Words have the power to change, even your unborn child?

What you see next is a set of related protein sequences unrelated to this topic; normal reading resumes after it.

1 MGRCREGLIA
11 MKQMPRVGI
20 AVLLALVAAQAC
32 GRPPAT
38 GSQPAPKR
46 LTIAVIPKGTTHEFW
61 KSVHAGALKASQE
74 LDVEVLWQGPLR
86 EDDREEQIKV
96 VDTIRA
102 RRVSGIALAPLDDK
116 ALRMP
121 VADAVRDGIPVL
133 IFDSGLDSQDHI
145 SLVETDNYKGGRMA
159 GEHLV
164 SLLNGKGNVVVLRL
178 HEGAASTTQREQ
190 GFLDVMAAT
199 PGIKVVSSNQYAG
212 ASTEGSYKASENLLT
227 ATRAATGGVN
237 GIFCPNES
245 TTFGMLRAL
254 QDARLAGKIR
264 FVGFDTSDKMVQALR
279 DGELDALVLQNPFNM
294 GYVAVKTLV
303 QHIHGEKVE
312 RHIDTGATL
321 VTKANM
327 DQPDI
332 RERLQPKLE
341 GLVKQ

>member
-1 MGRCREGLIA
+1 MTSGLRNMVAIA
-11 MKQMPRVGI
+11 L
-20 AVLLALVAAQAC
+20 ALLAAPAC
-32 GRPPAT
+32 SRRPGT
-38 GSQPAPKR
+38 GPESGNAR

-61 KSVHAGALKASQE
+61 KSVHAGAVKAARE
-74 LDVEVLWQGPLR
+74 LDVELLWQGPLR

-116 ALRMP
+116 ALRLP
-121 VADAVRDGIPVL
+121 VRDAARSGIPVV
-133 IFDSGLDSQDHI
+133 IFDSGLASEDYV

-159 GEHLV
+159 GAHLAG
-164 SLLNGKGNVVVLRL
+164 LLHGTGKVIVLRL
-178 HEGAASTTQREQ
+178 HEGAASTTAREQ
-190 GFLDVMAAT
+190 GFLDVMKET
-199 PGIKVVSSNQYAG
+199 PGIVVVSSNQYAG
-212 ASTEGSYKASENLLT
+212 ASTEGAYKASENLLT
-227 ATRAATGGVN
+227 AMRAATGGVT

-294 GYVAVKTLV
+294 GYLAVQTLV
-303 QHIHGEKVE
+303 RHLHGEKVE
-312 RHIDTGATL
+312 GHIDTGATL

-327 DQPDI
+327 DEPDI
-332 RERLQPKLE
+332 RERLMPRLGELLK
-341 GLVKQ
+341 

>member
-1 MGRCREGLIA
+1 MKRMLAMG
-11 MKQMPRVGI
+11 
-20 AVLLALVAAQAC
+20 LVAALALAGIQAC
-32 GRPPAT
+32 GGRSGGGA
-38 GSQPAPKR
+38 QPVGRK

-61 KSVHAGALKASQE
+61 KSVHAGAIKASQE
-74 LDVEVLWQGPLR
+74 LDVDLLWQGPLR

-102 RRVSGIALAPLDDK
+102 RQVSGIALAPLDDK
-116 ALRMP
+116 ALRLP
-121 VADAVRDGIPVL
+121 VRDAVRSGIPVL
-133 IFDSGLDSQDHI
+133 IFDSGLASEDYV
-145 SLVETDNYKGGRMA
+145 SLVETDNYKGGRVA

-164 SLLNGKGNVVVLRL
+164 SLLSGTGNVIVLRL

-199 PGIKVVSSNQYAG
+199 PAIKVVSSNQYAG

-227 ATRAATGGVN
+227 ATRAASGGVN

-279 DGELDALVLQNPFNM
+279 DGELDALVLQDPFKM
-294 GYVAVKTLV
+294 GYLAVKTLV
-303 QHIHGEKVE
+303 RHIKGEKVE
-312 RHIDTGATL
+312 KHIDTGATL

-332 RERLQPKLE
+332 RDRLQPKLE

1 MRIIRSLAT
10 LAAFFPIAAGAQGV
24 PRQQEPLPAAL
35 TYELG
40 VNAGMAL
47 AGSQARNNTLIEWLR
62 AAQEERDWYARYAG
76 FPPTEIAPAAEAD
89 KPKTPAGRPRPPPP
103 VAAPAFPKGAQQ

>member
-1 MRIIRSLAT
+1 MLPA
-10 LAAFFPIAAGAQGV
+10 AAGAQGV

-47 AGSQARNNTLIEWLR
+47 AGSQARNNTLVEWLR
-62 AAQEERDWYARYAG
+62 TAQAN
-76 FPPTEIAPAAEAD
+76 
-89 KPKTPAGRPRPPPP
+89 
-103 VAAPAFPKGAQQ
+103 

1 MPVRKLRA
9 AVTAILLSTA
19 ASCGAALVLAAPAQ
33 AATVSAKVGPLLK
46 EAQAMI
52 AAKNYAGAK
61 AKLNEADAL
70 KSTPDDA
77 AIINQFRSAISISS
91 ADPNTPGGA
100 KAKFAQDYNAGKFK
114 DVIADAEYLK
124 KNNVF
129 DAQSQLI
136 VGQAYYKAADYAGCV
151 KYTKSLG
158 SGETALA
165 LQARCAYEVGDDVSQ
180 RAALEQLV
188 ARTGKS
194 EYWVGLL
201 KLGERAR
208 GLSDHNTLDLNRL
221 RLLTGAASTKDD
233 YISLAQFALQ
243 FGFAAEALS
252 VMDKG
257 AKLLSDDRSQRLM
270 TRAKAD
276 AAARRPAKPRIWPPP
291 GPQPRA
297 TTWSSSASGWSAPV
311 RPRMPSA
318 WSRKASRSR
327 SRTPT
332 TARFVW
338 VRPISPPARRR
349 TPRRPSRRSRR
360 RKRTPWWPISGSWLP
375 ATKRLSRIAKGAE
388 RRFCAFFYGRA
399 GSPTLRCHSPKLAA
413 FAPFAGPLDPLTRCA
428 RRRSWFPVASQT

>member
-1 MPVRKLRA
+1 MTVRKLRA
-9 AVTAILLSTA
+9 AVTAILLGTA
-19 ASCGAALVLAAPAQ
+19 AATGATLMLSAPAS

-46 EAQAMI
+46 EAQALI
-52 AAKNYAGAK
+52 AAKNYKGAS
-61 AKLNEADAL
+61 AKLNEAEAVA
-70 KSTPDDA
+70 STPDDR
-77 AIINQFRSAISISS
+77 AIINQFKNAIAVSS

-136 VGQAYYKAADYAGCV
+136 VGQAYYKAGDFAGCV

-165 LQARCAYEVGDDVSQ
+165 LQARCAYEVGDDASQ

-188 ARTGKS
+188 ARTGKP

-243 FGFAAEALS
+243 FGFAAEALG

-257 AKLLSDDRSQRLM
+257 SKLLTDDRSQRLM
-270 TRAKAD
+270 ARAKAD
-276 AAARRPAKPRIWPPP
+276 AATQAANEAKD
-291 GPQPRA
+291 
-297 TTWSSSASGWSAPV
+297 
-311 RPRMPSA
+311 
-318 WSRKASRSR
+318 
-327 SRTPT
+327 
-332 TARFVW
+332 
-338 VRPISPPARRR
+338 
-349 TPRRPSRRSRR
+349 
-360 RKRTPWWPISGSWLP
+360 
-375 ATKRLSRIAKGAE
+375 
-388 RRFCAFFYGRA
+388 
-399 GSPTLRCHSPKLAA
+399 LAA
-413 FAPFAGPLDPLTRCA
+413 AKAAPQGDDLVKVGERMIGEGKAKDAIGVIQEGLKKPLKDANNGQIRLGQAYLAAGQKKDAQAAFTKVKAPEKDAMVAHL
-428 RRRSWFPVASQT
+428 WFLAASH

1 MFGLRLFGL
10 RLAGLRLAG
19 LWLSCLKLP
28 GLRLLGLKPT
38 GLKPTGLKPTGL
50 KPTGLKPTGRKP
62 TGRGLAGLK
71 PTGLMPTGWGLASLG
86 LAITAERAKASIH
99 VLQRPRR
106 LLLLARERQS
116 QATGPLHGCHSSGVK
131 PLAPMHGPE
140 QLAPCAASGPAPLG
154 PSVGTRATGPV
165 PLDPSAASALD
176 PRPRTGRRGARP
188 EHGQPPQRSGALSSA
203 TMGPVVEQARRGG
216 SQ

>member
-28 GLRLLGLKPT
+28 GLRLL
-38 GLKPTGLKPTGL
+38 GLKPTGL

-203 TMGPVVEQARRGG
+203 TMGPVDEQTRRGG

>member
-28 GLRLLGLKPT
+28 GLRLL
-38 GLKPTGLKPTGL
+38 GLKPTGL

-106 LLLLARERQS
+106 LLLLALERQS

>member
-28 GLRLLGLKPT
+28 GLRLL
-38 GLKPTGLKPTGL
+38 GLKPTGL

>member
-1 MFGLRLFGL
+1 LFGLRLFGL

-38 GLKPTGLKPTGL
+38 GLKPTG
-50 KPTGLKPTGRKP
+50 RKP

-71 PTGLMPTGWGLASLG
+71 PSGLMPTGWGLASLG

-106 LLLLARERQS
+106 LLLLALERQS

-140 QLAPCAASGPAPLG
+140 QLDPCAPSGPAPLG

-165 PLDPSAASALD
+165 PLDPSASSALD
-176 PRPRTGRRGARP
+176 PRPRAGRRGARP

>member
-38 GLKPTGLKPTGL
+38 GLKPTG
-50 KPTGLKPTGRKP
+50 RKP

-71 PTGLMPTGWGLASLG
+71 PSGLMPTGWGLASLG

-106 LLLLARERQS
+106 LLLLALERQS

A new study found that a fetus could develop memory of words they heard frequently before they were born. 16 weeks after conception, a baby’s ears begin to stand out from the sides of their heads and the brain begins to understand noises, according to WebMD. Researchers tested Finnish fetuses by repeating to them a single word “tatata”, which means nothing in the Finnish language. From the 29th week of pregnancy until birth, about half of the 33 women listened to recordings of the word “tatata”, repeated hundreds of times. After birth, the babies’ brain activity was scanned when they heard the word again. Those who’d heard it before, “showed an enhanced reaction, and were able to process the word better and able to detect changes in the word better, than those who didn’t hear the word in utero” according to study co-author Minna Huotilainen. “It may sound amazing that babies can recall sounds they heard in the womb, especially considering their brains are still developing the connections that allow them to process anything at all. Still, there are signs that fetuses actually remember sounds they encounter.” So what do expecting parents do with that kind of information? I’m not sure there are any pregnant women who voluntarily want to listen to the same word several hundred times for a dozen weeks. But I sure never get tired of hearing, “I love you mommy.” What do you want your unborn child to hear? Reference/Read more about this fascinating study click here. Disclaimer: AlphaCord does not endorse or make recommendations with respect to research, medications, or treatment. All information provided is for informational purposes only and does not replace professional medical advice.